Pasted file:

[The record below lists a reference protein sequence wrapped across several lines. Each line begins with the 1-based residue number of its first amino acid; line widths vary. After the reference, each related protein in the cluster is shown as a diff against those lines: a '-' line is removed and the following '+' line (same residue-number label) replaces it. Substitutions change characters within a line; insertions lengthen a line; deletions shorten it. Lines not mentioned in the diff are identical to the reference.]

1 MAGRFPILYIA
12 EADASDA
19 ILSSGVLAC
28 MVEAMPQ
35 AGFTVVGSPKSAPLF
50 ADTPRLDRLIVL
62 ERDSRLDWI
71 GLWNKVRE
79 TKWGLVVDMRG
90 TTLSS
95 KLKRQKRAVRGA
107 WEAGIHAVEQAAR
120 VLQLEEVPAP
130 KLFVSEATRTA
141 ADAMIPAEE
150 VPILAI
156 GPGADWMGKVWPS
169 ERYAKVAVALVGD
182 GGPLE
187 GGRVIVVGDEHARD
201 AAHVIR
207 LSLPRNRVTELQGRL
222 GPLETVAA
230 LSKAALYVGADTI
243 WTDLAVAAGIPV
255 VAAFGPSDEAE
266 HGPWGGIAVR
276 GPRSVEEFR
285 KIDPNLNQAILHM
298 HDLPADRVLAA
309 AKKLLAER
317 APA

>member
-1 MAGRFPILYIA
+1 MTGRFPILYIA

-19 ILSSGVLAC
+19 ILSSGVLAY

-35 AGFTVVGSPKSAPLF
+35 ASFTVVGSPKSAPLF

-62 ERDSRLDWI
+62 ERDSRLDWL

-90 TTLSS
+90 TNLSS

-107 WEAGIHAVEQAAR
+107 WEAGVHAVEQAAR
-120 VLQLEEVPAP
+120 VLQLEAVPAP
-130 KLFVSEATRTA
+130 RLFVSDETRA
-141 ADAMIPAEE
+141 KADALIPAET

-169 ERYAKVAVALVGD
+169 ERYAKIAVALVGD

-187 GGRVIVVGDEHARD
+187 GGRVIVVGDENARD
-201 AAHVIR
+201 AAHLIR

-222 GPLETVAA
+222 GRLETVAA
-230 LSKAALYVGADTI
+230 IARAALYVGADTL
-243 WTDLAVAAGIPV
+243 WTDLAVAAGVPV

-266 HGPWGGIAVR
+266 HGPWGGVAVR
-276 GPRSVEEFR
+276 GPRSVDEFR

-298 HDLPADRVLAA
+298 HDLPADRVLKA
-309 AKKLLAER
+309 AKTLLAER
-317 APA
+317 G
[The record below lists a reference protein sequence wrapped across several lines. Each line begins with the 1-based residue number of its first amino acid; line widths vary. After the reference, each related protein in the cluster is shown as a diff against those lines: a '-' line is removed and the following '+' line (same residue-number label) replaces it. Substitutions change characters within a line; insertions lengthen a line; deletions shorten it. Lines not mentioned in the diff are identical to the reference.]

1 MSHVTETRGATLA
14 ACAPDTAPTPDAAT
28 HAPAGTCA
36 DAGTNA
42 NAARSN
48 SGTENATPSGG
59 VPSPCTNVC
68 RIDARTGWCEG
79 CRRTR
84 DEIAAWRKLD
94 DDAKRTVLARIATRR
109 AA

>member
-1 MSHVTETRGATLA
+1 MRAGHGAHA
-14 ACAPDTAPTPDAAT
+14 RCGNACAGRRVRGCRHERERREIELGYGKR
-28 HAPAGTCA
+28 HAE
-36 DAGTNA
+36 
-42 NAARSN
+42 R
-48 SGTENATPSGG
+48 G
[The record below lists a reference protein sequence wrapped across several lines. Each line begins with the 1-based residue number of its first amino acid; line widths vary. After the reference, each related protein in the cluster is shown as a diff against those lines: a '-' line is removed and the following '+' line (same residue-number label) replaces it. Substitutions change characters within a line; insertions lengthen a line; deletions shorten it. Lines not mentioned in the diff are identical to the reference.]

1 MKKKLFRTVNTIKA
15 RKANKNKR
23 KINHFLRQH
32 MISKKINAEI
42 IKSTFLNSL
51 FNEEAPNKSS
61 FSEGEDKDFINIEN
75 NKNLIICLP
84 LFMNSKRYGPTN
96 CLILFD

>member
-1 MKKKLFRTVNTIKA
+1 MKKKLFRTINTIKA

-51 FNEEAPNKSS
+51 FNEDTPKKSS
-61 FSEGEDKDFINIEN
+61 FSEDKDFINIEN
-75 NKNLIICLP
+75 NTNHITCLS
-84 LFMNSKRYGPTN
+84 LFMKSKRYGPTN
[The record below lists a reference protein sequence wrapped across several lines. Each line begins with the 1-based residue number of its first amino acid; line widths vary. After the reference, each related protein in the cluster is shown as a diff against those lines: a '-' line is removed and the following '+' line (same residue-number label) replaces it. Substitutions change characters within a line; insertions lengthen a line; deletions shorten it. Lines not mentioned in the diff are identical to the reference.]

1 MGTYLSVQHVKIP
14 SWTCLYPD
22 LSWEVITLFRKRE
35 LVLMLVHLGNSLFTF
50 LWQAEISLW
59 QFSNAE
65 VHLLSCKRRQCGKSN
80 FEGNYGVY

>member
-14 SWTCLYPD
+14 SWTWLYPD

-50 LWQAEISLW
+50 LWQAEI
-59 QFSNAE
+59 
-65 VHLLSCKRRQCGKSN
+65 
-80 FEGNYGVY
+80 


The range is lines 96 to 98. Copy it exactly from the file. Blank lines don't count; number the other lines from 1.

+36 
-42 NAARSN
+42 R